I recently shared an interesting article by Robert Sher for the Harvard Business Review called Tinkering with Strategy Can Derail Midsize Companies. The article is an interesting look at business strategy changes in midsized companies. He takes two examples one positive and one negative and illustrates how mid-sized companies, especially ones that have a successful and proven business model can either benefit from or be derailed by changes to their core strategy. It is a lively and informative read I encourage everyone to click the above link and check it out.
Sher makes some good points but I think his examples are flawed in that the nature of change each tried to implement were so vastly different it is obvious why one succeeded and the other failed. In any business change implemented from examining the most successful attributes of the company has a better chance of succeeding then adding a new untested product range simply because it is in the same wheelhouse as the company’s core strength. I would have liked to see positives and negatives in a more controlled study. Take the same scenario and show me and instance of success and of failure from the same scenario.
Medium sized companies tend to do some things better than their larger counterparts. According to this article on the Forbes website change is what mid-sized companies do best with 35% of mid-sized companies are actively evolving their business model and an additional 35% say that they are preparing to roll out entirely new product lines. That is a huge number and a drastic level of change being enacted. It cannot be that all of these new product lines will be a major success, although it cannot be that they will all fail either.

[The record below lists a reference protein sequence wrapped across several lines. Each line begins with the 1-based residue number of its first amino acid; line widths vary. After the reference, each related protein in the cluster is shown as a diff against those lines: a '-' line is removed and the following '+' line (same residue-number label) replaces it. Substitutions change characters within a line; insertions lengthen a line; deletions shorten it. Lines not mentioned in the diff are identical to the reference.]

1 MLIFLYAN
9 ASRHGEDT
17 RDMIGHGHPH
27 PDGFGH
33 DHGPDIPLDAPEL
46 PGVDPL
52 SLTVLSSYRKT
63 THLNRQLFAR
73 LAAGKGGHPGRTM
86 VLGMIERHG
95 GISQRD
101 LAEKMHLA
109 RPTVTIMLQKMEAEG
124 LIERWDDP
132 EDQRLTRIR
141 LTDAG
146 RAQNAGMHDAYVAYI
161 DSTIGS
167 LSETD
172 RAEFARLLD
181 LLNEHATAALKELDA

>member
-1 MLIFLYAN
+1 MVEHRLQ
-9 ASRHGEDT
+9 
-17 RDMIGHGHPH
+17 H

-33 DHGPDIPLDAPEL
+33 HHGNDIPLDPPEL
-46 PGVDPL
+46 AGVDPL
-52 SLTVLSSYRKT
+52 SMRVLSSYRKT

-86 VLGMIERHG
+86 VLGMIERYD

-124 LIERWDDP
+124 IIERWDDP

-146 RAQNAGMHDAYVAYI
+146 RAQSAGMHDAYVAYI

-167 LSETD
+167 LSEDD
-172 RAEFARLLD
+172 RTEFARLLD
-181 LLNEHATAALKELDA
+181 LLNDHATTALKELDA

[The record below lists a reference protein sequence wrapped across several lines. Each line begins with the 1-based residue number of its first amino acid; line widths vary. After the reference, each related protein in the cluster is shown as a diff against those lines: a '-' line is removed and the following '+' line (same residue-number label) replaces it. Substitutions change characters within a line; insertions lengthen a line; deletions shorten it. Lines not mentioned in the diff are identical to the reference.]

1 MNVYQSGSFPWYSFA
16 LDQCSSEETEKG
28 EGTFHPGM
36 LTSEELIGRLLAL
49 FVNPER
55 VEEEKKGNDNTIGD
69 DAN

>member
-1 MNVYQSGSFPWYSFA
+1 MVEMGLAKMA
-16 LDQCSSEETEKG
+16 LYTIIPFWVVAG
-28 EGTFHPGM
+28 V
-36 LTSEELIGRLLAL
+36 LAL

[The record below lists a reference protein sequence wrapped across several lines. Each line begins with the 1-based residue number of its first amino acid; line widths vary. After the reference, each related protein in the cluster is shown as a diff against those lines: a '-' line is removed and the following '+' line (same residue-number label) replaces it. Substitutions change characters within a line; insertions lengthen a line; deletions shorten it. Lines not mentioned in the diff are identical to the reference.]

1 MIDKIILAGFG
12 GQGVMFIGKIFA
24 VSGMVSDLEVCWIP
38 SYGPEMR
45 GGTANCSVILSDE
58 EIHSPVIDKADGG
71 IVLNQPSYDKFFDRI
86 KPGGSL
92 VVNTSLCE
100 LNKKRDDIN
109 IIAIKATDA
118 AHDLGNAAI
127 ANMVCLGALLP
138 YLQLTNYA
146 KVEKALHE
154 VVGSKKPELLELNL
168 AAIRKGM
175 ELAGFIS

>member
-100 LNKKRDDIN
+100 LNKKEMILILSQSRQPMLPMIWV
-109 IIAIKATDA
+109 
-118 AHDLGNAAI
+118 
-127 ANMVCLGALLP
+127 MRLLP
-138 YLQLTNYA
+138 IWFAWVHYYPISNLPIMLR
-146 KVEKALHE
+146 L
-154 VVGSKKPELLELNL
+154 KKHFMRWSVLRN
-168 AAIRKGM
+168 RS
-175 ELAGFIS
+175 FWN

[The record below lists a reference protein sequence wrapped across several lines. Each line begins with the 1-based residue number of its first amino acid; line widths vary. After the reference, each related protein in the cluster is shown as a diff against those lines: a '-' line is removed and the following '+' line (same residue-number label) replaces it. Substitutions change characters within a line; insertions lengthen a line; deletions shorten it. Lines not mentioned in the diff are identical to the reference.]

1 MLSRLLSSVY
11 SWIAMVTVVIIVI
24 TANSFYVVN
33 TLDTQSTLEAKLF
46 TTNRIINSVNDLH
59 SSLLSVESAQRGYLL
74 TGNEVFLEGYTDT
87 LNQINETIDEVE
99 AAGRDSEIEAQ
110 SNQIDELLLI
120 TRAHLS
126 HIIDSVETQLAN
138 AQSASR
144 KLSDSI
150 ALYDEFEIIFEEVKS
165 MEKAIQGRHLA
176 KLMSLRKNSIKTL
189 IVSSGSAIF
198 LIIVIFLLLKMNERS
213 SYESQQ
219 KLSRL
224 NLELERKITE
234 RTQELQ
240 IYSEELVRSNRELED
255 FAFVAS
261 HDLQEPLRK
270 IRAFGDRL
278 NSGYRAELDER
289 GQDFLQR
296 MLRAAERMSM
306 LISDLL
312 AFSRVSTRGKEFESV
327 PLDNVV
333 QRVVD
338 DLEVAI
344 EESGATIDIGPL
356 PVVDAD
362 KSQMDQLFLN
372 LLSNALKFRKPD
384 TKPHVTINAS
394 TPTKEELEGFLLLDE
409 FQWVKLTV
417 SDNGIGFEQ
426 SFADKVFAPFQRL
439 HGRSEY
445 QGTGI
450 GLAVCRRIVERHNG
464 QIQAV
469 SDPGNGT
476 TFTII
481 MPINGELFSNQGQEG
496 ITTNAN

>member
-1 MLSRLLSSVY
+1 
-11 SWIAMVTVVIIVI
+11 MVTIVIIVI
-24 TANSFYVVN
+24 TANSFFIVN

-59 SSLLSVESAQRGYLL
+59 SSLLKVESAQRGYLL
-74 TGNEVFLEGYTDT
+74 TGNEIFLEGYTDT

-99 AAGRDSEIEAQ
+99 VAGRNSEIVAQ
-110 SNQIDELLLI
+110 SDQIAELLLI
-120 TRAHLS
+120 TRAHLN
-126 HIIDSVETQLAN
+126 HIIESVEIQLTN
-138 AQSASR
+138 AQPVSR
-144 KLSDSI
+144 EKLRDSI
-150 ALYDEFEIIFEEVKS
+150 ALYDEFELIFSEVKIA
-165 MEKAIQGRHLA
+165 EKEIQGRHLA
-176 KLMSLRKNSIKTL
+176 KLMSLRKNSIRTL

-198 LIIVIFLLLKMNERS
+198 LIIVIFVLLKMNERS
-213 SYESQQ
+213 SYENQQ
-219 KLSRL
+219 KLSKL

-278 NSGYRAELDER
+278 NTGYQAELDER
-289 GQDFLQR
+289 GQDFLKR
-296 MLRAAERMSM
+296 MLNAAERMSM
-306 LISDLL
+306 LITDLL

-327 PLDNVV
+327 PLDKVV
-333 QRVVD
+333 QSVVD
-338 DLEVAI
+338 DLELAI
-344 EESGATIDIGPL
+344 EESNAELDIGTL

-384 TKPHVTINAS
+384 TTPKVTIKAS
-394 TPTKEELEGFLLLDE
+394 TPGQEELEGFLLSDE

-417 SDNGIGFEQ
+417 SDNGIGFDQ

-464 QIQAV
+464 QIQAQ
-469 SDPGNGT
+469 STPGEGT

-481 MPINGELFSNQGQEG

It seems that it is not the type of change that a company initiates that is the issue rather; it is the method in which change is enacted. If you head blindly down a new path simply because it feels right you are doomed to reap the repercussions of your actions. On the other hand with careful planning and a measured approach success is far more likely to be at the end of the road. The view getting there should be pretty good too.